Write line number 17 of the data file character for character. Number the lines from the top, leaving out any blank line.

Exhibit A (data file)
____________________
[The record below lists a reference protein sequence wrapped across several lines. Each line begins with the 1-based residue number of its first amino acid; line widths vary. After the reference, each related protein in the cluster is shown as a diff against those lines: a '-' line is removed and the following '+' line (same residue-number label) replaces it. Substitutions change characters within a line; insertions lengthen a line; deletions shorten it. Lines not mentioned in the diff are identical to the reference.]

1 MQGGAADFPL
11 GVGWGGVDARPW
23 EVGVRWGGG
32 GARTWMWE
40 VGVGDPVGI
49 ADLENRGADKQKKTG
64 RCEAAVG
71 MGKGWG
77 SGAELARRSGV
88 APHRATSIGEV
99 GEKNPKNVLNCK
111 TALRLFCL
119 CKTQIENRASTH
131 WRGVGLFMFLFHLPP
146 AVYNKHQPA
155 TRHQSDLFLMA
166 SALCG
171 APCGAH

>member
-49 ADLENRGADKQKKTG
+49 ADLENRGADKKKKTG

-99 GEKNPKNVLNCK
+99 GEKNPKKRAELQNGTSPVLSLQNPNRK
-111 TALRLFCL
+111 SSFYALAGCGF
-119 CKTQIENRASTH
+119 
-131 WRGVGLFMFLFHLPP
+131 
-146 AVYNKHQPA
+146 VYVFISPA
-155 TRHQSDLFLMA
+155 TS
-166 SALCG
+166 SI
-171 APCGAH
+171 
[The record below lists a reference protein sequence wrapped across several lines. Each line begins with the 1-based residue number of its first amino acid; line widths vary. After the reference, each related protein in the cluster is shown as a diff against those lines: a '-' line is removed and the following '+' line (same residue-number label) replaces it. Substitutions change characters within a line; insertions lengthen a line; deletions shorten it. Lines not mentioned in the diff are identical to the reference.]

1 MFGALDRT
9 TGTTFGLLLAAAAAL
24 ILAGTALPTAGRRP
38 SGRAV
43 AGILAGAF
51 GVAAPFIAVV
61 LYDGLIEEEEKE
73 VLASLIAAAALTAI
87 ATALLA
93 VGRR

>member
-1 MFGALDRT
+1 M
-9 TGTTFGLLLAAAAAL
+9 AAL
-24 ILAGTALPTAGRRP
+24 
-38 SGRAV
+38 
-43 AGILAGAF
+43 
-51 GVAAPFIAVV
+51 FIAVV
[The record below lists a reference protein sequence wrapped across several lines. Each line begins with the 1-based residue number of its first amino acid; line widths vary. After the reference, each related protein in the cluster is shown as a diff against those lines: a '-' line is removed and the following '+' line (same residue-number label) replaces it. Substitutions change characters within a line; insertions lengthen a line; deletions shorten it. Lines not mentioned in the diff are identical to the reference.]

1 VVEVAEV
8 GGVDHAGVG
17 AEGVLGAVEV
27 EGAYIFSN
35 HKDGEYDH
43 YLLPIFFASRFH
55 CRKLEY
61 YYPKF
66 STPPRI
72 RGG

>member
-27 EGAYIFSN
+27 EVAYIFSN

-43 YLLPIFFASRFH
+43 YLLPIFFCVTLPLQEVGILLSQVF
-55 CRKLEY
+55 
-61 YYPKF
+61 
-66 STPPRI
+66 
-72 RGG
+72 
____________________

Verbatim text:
155 TRHQSDLFLMA